In virtue of a special disposition, the third type, which is the rarest and the most perfect, escapes both inhibition of thought and neurotic compulsive thinking. It is true that here too sexual repression comes about, but it does not succeed in relegating a component instinct of sexual desire to the unconscious. Instead, the libido evades the fate of repression by being sublimated from the very beginning into curiosity and by becoming attached to the powerful instinct for research as a reinforcement. Here, too, the research becomes to some extent compulsive and a substitute for sexual activity; but owing to the complete difference in the underlying psychical processes (sublimation instead of an irruption from the unconscious) the quality of neurosis is absent; there is no attachment to the original complexes of infantile sexual research, and the instinct can operate freely in the service of intellectual interest. Sexual repression, which has made the instinct so strong through the addition to it of sublimated libido, is still taken into account by the inctinct, in that it avoids any concern with sexual themes.

Re: The Da Vinci crock
« Reply #133 on: November 10, 2008, 08:41:16 AM »
In a passage about the flight of vultures Leonardo suddenly interrupts himself to pursue a memory from very early years which had sprung to his mind: 'It seems that I was always destined to be so deeply concerned with vultures; for I recall as one of my very earliest memories that while I was in my cradle a vulture came down to me, and opened my mouth with its tail, and struck me many times with its tail against my lips'. If we examine Leonardo's phantasy of the vulture, it does not appear strange for long. We seem to recall having come across the same sort of thing in many places, for example, in dreams; so that we may venture to translate the phantasy from its own special language into words that are generally understood. The translation is then seen to point to an erotic content. A tail, 'coda' is one of the most familiar symbols and substitutive expressions for the male organ (the d i c k), in Italian no less than in other languages; the situation in the phantasy, of a vulture opening the child's mouth and beating about inside it vigorously with its tail, corresponds to the idea of an act of fellatio, a sexual act in which the penis is put into the mouth of the person involved. It is strange that this phantasy is so completely passive in character; moreover it resembles certain dreams and phantasies found in women or passive homosexuals (who play the part of woman in sexual relations).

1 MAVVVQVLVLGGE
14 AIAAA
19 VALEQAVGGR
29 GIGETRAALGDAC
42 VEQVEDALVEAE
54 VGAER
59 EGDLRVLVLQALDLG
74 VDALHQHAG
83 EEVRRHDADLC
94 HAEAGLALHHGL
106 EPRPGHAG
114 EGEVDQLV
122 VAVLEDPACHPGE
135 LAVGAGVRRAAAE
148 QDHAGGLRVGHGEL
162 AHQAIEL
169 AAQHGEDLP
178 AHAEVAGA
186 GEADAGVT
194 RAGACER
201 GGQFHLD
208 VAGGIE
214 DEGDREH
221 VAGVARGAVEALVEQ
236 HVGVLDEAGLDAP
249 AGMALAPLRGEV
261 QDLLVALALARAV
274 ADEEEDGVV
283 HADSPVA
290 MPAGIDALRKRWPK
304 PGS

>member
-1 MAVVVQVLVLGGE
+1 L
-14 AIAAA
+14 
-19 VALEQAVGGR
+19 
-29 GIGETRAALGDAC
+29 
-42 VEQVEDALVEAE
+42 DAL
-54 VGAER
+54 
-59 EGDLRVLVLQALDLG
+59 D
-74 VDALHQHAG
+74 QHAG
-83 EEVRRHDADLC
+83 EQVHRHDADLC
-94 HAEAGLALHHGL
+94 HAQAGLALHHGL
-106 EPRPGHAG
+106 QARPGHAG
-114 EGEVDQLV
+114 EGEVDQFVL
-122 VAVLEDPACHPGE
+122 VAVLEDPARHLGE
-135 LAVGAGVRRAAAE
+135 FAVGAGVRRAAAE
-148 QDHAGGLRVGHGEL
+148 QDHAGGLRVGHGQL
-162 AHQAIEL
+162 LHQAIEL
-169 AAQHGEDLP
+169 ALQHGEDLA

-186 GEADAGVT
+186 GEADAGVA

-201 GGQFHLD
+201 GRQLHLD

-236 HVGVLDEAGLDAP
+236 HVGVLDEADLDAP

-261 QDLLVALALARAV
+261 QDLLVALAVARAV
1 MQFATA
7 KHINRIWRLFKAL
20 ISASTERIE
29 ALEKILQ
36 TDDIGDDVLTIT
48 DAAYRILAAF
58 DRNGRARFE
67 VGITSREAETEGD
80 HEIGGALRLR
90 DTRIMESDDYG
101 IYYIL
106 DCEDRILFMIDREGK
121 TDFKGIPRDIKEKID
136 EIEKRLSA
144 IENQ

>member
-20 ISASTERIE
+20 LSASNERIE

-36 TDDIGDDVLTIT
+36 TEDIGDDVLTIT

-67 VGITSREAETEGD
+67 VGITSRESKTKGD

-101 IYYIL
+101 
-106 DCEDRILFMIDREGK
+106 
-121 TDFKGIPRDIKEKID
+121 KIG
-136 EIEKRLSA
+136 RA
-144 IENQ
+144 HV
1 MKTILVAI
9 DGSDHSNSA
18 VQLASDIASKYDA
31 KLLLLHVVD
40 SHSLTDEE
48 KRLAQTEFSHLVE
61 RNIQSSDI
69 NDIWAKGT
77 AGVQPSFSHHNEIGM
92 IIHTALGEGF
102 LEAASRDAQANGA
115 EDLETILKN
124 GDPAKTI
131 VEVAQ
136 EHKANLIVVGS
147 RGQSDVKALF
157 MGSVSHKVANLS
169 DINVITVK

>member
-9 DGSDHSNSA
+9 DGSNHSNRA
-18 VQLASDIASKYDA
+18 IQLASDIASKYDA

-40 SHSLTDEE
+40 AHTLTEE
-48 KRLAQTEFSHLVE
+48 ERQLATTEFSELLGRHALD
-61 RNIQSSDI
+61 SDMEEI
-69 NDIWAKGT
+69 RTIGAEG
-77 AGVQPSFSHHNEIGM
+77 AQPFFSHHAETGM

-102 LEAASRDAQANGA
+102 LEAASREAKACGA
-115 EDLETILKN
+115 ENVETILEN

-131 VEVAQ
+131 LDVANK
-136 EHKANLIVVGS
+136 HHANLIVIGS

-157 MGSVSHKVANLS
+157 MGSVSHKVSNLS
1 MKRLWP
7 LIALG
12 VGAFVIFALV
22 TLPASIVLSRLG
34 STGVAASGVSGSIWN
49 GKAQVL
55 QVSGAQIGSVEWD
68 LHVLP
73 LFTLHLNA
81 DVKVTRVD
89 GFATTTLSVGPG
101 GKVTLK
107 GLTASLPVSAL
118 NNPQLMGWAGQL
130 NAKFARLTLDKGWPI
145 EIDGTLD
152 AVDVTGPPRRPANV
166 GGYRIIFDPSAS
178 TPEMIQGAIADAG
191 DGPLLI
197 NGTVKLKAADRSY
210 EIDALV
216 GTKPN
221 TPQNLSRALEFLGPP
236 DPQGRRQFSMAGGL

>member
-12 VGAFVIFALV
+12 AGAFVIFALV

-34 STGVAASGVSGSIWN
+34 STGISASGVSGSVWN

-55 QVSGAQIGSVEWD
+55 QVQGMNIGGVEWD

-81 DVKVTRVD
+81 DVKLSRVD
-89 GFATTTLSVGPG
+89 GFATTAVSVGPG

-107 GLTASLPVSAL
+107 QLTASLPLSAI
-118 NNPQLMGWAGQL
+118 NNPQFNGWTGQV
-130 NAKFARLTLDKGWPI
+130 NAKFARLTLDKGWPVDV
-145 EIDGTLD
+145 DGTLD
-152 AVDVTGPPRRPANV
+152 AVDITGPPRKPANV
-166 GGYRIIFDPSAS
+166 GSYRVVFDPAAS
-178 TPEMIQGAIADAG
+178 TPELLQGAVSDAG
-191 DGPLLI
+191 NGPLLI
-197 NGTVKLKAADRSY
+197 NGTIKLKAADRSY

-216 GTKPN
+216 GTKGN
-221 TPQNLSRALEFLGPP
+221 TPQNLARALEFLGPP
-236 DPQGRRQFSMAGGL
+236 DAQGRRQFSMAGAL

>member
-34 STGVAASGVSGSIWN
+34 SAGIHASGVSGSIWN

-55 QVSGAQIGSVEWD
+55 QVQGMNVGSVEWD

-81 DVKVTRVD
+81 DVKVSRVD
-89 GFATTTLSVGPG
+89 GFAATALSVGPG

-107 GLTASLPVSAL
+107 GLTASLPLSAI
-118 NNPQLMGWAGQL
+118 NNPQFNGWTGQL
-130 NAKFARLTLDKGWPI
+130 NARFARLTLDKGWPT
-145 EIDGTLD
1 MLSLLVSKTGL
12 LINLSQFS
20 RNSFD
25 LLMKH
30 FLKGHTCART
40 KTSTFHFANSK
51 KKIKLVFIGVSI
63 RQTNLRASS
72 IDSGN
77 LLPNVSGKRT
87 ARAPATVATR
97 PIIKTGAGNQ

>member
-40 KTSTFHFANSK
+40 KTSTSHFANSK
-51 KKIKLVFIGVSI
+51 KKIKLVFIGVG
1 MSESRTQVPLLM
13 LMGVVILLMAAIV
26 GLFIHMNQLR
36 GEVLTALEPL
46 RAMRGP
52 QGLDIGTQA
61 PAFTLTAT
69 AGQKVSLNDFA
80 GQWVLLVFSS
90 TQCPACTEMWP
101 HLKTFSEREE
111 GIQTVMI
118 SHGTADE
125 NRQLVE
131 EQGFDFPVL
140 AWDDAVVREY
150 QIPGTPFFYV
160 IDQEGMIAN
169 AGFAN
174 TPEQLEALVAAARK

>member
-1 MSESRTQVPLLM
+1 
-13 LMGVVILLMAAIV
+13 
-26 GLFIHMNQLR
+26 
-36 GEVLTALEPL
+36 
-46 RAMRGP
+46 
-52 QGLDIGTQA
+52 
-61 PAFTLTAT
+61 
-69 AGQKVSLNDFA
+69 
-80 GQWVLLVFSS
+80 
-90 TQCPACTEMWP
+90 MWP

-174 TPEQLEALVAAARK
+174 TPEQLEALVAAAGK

What the phantasy conceals is merely a reminiscence of suckling -- or being suckled -- at his mother's breast, a scene of human beauty that he, like so many artists, undertook to depict with his brush, in the guise of the mother of God and her child. There is indeed another point which we do not yet understand and which we must not lose sight of: this reminiscence, which has the same importance for both sexes, has been transformed by the man Leonardo into a passive homosexual phantasy. For the time being we shall put aside the question of what there may be to connect homosexuality with sucking at the mother's breast, merely recalling that tradition does not represent Leonardo as a man with homosexual feelings. In this connection, it is irrelevant to our purpose whether the charge brought against the young Leonardo was justified or not. What decides whether we describe someone as an invert is not his actual behavior, but his emotional attitude.

In Leonardo's case we believe that we know the real content of the phantasy: the replacement of his mother by the vulture indicates that the child was aware of his father's abscence and found himself alone with his mother. The fact of Leonardo's illegitimate birth is in harmony with his vulture phantasy; it was only on this account that he could compare himself to a vulture child. We now come up against the strange problem of why this content has been recast into a homosexual situation. The mother who suckles her child -- or to put it better, at whose breast the child sucks -- has been turned into a vulture that puts its tail into the child's mouth. We've asserted that, according to the usual way in which language makes use of substitutes, the vulture's 'coda' cannot possibly signify anything other than a male genital, a penis. But how imaginative activity can succeed in endowing precisely this bird which is a mother with the distinguishing mark of masculinity; and in view of this absurdity we appear to be at a loss how to reduce this creation of Leonardo's phantasy to any rational meaning.